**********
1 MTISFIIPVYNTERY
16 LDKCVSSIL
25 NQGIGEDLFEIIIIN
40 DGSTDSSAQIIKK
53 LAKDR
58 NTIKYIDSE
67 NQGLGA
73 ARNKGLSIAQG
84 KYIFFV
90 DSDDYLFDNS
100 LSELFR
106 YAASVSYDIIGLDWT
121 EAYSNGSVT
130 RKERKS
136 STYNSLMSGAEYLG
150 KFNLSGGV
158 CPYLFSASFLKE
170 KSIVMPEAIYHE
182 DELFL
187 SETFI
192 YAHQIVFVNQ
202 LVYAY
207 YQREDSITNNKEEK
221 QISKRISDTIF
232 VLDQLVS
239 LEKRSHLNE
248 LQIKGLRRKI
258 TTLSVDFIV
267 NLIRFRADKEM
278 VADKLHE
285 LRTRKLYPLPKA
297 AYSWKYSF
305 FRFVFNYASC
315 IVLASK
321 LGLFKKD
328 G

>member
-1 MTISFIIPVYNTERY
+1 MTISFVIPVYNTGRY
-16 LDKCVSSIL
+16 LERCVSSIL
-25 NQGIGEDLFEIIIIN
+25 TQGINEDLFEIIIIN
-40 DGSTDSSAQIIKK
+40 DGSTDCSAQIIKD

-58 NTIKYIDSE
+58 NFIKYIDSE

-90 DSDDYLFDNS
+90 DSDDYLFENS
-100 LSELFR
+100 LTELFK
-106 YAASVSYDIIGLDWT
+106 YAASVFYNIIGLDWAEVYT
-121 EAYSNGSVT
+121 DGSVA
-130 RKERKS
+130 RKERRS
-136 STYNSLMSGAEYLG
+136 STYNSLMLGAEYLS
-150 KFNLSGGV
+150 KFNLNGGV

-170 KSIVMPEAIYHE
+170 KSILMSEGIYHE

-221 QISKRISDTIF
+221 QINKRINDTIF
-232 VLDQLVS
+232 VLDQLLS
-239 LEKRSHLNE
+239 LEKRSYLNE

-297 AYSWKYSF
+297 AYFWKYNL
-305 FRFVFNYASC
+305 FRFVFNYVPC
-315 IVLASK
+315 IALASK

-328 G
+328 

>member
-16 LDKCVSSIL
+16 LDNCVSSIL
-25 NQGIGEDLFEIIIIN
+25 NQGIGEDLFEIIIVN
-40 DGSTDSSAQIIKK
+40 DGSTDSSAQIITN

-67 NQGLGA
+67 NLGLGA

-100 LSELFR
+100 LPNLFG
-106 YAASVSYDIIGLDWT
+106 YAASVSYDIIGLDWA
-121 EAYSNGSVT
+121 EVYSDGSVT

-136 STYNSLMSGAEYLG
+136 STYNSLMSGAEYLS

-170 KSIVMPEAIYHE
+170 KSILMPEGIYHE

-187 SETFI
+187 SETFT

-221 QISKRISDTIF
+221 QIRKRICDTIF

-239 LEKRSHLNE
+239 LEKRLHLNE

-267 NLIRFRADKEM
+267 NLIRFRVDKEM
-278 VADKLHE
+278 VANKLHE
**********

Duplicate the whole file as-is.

1 MTISFIIPVYNTERY
16 LDKCVSSIL
25 NQGIGEDLFEIIIIN
40 DGSTDSSAQIIKK
53 LAKDR
58 NTIKYIDSE
67 NQGLGA
73 ARNKGLSIAQG
84 KYIFFV
90 DSDDYLFDNS
100 LSELFR
106 YAASVSYDIIGLDWT
121 EAYSNGSVT
130 RKERKS
136 STYNSLMSGAEYLG
150 KFNLSGGV
158 CPYLFSASFLKE
170 KSIVMPEAIYHE
182 DELFL
187 SETFI
192 YAHQIVFVNQ
202 LVYAY
207 YQREDSITNNKEEK
221 QISKRISDTIF
232 VLDQLVS
239 LEKRSHLNE
248 LQIKGLRRKI
258 TTLSVDFIV
267 NLIRFRADKEM
278 VADKLHE
285 LRTRKLYPLPKA
297 AYSWKYSF
305 FRFVFNYASC
315 IVLASK
321 LGLFKKD
328 G

>member
-1 MTISFIIPVYNTERY
+1 MTISFVIPVYNTGRY
-16 LDKCVSSIL
+16 LERCVSSIL
-25 NQGIGEDLFEIIIIN
+25 TQGINEDLFEIIIIN
-40 DGSTDSSAQIIKK
+40 DGSTDCSAQIIKD

-58 NTIKYIDSE
+58 NFIKYIDSE

-90 DSDDYLFDNS
+90 DSDDYLFENS
-100 LSELFR
+100 LTELFK
-106 YAASVSYDIIGLDWT
+106 YAASVFYNIIGLDWAEVYT
-121 EAYSNGSVT
+121 DGSVA
-130 RKERKS
+130 RKERRS
-136 STYNSLMSGAEYLG
+136 STYNSLMLGAEYLS
-150 KFNLSGGV
+150 KFNLNGGV

-170 KSIVMPEAIYHE
+170 KSILMSEGIYHE

-221 QISKRISDTIF
+221 QINKRINDTIF
-232 VLDQLVS
+232 VLDQLLS
-239 LEKRSHLNE
+239 LEKRSYLNE

-297 AYSWKYSF
+297 AYFWKYNL
-305 FRFVFNYASC
+305 FRFVFNYVPC
-315 IVLASK
+315 IALASK

-328 G
+328 

>member
-16 LDKCVSSIL
+16 LDNCVSSIL
-25 NQGIGEDLFEIIIIN
+25 NQGIGEDLFEIIIVN
-40 DGSTDSSAQIIKK
+40 DGSTDSSAQIITN

-67 NQGLGA
+67 NLGLGA

-100 LSELFR
+100 LPNLFG
-106 YAASVSYDIIGLDWT
+106 YAASVSYDIIGLDWA
-121 EAYSNGSVT
+121 EVYSDGSVT

-136 STYNSLMSGAEYLG
+136 STYNSLMSGAEYLS

-170 KSIVMPEAIYHE
+170 KSILMPEGIYHE

-187 SETFI
+187 SETFT

-221 QISKRISDTIF
+221 QIRKRICDTIF

-239 LEKRSHLNE
+239 LEKRLHLNE

-267 NLIRFRADKEM
+267 NLIRFRVDKEM
-278 VADKLHE
+278 VANKLHE